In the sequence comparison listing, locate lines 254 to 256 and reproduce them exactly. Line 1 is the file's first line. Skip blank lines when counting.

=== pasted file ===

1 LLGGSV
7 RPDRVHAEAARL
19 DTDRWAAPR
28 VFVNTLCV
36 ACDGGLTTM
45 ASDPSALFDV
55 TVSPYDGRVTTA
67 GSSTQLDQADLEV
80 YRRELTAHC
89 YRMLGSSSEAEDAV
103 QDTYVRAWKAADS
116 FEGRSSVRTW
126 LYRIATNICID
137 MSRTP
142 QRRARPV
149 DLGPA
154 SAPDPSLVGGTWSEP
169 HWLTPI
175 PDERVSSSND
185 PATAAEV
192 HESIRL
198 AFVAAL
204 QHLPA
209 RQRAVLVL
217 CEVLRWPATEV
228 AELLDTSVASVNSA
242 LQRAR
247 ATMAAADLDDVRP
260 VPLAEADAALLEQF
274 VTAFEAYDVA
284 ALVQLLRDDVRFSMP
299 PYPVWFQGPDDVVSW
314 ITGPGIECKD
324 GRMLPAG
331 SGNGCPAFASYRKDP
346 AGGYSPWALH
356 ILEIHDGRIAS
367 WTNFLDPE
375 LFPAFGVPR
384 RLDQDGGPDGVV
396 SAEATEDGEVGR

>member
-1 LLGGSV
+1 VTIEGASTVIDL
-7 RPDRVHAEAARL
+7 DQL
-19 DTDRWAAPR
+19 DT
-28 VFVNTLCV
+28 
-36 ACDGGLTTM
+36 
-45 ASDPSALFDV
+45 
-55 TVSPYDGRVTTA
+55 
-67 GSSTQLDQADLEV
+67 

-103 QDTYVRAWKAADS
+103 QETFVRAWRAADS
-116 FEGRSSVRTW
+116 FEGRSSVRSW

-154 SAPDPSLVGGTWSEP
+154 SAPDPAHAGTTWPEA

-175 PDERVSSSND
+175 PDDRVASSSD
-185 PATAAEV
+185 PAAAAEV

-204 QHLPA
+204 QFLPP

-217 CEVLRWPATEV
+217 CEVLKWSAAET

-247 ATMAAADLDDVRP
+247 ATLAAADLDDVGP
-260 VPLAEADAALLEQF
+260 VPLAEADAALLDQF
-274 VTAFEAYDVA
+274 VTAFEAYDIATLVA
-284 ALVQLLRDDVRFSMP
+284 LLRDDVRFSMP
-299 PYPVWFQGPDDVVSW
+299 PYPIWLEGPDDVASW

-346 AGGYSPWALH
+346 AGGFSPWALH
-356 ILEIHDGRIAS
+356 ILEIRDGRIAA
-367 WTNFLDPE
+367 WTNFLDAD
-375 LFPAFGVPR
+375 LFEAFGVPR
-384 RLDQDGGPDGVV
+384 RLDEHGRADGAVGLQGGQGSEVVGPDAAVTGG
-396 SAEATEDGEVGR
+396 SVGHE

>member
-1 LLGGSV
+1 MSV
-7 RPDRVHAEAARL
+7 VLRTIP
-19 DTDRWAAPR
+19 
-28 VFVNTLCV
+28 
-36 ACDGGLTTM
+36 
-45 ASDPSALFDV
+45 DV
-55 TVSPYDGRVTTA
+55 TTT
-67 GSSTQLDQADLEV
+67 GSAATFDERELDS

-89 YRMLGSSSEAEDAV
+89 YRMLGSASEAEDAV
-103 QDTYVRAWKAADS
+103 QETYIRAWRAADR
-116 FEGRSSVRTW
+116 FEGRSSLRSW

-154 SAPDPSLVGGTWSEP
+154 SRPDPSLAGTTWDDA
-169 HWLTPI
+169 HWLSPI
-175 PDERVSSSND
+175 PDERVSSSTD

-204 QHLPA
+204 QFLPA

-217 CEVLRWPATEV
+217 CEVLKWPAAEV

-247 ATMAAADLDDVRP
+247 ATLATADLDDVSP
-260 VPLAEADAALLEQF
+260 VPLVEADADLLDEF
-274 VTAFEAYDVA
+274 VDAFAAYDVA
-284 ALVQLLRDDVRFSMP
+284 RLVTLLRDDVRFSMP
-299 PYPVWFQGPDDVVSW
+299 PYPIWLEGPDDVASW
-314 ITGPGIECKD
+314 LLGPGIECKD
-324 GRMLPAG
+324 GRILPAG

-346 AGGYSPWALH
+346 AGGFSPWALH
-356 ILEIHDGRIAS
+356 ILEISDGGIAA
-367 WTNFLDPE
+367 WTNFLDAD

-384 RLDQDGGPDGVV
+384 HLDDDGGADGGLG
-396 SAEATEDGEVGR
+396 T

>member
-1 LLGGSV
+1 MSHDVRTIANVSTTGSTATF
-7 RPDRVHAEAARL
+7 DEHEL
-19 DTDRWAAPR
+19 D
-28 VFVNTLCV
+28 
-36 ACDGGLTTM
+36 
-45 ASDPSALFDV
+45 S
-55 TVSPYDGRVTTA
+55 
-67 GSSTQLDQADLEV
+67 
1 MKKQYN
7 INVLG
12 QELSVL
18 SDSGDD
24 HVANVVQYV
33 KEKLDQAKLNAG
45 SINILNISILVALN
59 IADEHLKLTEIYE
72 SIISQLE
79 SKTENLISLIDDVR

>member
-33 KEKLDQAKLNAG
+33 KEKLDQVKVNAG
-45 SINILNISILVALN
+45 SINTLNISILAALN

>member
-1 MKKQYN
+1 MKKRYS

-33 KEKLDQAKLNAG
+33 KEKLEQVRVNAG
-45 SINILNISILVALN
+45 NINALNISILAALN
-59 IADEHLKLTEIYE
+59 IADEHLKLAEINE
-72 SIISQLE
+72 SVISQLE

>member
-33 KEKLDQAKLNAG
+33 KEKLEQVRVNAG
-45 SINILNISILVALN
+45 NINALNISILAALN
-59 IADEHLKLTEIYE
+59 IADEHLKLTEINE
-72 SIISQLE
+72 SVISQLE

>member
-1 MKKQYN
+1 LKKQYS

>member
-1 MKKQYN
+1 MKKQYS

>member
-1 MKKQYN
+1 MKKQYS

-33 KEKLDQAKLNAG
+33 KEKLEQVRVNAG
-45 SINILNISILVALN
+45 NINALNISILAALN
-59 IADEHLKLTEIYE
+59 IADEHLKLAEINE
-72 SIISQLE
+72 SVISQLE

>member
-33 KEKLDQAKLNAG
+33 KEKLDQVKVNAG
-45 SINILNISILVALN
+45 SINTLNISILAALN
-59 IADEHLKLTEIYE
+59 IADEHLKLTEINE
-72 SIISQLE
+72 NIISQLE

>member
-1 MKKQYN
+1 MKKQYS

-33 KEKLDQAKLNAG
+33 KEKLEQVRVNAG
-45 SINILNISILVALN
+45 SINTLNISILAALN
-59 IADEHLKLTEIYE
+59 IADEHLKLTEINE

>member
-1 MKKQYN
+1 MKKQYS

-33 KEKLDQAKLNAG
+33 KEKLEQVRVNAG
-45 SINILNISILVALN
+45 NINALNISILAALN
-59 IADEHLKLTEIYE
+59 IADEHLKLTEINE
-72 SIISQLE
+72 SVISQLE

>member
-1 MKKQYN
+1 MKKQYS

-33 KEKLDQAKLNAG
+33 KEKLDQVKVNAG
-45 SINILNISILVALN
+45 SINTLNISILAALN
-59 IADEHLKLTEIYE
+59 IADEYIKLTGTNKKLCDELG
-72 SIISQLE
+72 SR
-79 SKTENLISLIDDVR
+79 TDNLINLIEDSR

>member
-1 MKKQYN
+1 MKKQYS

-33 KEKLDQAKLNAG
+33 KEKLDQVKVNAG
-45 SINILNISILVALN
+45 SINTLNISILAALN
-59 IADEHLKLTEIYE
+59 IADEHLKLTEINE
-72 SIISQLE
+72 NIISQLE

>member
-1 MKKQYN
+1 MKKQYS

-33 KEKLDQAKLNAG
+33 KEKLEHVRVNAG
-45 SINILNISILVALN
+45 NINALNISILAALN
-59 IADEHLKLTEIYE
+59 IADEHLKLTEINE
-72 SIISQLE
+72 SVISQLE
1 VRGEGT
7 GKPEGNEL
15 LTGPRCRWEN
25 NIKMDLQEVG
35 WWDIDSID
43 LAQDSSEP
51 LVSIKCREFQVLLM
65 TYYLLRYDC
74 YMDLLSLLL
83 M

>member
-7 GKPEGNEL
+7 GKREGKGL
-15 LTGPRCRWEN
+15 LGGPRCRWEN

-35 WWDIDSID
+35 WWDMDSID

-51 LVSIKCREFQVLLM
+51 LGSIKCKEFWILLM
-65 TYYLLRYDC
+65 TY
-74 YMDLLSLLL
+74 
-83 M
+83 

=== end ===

+33 KEKLDQVKVNAG
-45 SINILNISILVALN
+45 SINTLNISILAALN